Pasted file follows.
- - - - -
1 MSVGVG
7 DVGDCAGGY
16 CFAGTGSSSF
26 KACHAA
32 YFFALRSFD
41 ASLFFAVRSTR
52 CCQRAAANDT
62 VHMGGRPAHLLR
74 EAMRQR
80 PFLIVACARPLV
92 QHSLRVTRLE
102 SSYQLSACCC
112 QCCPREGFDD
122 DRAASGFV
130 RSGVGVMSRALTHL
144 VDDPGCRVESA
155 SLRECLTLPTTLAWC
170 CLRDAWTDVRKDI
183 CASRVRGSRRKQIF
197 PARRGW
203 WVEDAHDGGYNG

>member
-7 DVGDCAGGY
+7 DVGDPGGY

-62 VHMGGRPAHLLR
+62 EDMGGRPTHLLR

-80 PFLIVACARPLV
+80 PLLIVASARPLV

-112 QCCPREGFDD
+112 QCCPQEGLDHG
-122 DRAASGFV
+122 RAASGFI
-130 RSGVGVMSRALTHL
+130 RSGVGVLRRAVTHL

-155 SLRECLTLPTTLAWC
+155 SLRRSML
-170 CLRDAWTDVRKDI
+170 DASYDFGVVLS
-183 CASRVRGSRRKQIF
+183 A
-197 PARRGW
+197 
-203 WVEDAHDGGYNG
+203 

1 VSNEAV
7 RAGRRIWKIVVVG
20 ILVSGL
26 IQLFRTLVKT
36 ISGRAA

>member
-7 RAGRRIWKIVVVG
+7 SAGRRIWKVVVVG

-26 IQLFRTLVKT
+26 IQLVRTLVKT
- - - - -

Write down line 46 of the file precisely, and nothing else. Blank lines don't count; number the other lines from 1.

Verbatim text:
7 RAGRRIWKIVVVG